Ellen moved to Margaret Tietz Center for Nursing and Rehabilitation (MTC) in 2004, and I spent most nights sleeping on a chair in her room. The staff at MTC treated her well, but she really needed someone with her all of the time. Ellen's sister Joan provided overnight relief on weekends. Her brother Keith, and sister-in-law Mary were frequent visitors, and her brother Michael was there on weekends.
I discovered clinicaltrials.com but it was Mary who actually got her into a program at Sloan-Kettering and also into MTC.
My ex-wife Jayne, was dying of liver cancer during this period, and our daughter Maxine called almost every night at 9 PM, to trade news. After the call, Ellen waited for a report on Jayne's condition. I always told Ellen that Jayne was getting better, until I was strongly advised to stop it.
Jayne died August 20, 2004.
Maxine wanted to buy property in Florida, and I would tell Ellen, who was always cold, even in stifling temperatures, that we would be in Florida next winter, and she would never be cold again. I would also tell her what a wonderful time we would have in Florida, but I think she stopped believing me after awhile.
The hardest part of each day was 6:30 AM, when Ellen would wake up and want go outside. I forced myself to look cheerful, before kissing her and saying that she looked really good, and today was going to be a wonderful day. Because Ellen never really looked "good." She always looked just a little worse than the previous day.
August 2004 in "The Garden" Ellen and me
Once the "hard part" was over, I only had to lift her out of bed, into her wheelchair, roll to the bathroom, off the chair to the toilet, on the chair after the toilet, off the chair on the bed, find clean clothes, get her dressed, off the bed, on the chair, and finally out the door to the elevator then upstairs to an outdoor terrace or downstairs to "The Garden," and sometimes to a park which was a couple of blocks away, that gave both us a break from the hospice. Staff never complained about me sleeping there, and I could take Ellen anywhere, as long as I let them know where we were going and when we would return.
My last visit to MTC was from 9/22/04 to 9/27/04, my longest continuous stay there. It was tough to spend more than three nights in a row with Ellen, because you did not really get to sleep. First of all, you were sleeping in her room, in a hospital recliner, and nurses woke you several times during the night to check on her. Ellen also had be turned in bed every couple of hours and I learned how turn her in one motion, without waking her up.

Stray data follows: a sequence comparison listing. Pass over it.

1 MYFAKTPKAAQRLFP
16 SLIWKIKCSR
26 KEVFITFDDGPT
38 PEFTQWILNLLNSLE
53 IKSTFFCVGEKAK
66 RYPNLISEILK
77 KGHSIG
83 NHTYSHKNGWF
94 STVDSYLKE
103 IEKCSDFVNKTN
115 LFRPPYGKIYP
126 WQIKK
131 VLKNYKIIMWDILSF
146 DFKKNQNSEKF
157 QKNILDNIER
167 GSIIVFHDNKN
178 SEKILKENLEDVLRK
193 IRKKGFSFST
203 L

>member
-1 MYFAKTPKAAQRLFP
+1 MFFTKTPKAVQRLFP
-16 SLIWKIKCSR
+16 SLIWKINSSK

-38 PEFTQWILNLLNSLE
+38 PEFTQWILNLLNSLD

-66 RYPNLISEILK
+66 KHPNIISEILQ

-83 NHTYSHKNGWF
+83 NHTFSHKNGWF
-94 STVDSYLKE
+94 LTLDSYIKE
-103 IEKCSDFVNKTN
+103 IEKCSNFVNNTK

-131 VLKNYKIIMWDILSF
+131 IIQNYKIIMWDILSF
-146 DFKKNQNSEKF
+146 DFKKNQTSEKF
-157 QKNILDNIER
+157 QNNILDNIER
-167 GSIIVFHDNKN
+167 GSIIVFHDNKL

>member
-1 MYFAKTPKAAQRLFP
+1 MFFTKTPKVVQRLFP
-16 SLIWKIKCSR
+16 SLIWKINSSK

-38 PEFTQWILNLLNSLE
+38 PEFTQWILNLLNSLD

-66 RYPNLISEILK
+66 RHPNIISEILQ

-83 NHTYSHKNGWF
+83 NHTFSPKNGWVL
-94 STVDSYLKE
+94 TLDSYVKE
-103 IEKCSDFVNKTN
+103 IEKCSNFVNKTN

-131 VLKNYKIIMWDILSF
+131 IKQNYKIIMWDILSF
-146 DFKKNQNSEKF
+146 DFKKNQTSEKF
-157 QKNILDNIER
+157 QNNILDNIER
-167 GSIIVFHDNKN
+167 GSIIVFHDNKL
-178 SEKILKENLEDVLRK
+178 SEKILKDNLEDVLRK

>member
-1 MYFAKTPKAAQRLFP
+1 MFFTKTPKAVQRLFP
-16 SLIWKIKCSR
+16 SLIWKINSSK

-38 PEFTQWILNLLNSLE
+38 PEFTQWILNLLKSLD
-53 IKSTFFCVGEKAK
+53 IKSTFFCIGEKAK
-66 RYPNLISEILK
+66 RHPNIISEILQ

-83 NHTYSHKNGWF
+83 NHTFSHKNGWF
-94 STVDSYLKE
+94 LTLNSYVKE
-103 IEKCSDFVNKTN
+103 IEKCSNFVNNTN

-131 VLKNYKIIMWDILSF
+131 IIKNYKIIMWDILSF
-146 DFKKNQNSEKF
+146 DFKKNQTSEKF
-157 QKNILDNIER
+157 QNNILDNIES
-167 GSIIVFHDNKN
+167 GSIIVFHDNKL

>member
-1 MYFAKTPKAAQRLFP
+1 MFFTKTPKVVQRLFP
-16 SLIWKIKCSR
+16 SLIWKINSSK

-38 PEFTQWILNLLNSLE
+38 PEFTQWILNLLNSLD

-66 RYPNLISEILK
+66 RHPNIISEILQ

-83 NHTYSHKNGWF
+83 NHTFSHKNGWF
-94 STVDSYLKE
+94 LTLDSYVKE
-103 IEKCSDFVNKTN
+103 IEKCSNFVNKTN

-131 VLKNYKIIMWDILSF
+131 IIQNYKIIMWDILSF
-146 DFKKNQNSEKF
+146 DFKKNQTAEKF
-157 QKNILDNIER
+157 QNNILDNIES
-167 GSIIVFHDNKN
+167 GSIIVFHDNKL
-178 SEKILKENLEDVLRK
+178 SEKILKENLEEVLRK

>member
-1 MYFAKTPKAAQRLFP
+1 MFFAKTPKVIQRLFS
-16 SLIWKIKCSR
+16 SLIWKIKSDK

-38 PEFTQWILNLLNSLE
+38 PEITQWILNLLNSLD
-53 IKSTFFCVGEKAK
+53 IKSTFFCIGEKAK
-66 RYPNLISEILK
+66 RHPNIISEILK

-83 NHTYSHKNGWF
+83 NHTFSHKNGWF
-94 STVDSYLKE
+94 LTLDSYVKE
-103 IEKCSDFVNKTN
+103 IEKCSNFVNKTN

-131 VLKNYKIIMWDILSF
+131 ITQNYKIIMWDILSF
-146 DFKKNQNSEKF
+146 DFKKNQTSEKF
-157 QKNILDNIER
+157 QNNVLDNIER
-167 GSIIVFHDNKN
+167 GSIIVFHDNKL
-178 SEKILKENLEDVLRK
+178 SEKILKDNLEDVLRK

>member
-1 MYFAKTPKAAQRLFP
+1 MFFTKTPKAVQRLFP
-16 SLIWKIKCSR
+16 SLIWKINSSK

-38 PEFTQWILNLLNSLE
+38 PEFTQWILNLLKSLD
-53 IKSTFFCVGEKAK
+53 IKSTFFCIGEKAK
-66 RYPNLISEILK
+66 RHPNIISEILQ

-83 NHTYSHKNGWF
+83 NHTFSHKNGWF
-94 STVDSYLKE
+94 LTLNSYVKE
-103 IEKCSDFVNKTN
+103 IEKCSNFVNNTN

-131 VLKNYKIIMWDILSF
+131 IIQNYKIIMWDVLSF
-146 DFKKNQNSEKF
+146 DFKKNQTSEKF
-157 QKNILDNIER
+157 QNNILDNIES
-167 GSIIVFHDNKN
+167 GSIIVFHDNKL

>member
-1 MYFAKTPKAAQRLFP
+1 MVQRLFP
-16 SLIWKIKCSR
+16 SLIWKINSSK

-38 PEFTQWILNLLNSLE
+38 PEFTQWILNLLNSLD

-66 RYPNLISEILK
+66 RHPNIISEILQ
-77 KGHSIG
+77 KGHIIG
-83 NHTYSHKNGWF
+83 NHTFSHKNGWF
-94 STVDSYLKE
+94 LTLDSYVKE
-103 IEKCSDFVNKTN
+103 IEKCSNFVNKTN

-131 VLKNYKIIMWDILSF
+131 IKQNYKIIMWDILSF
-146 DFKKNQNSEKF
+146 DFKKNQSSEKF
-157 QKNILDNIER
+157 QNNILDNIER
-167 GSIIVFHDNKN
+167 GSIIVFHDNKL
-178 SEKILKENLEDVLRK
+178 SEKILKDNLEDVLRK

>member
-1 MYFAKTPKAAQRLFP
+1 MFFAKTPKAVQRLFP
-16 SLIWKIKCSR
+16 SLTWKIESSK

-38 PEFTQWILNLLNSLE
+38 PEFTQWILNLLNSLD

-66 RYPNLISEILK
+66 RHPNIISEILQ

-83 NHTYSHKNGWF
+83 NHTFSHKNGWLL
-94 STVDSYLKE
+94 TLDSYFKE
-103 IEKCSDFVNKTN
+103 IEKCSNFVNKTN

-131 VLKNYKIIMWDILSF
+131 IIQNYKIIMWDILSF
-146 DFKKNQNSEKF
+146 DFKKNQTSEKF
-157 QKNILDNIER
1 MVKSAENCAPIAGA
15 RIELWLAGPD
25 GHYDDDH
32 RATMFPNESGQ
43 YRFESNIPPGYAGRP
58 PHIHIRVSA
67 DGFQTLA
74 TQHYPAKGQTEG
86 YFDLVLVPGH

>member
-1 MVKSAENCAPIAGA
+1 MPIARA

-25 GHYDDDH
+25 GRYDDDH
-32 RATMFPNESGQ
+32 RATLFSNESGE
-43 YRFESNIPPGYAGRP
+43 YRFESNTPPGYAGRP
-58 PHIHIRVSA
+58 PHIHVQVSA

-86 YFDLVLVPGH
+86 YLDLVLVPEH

Ellen died September 30, 2004.
I was really drained the last time I saw Ellen, and I told her that I wanted to visit my daughters for a few days. Laurie, her Hospice Nurse, arrived after breakfast, making it easier for me to leave, and we all went downstairs together. Laurie took me aside and said, "If you are leaving for a few days you better say "Goodbye" now because I don't think she's going to last much longer." But when I looked at Ellen, I thought she looked pretty good that day, certainly better than she had at other times. I went home, ranted and raved to my roommate for awhile, then slept about 12 hours. But I didn't feel right the following morning. Tried walking, went down Broadway from 110th street to 86th street. Stopped for breakfast, no help. My chest felt sort of tight and it worried me.
So I took the crosstown bus to NY-Presbyterian Hospital on East 68th Street.
I stayed in the ER until I was cleared to leave the following evening. I would have gone home if Joan was staying with Ellen, otherwise I might have replaced Joan, and slept in the chair. Unfortunately, when I called Ellen, there was no answer in her room, and her cell phone was turned off. However, my home was on Manhattan's Upper West Side, and MTC was in Jamaica, Queens — opposite directions. I kept trying to call Ellen for about an hour, then I finally called Mary, and learned that Ellen died. I knew that Ellen was going to die, but that didn't help me deal with her actual death. I started to cry, and then the hospital staff decided to keep me there for awhile.
Ellen was the nicest person I ever met. She didn't deserve pancreatic cancer. She didn't deserve to die at 55.
 
Mitch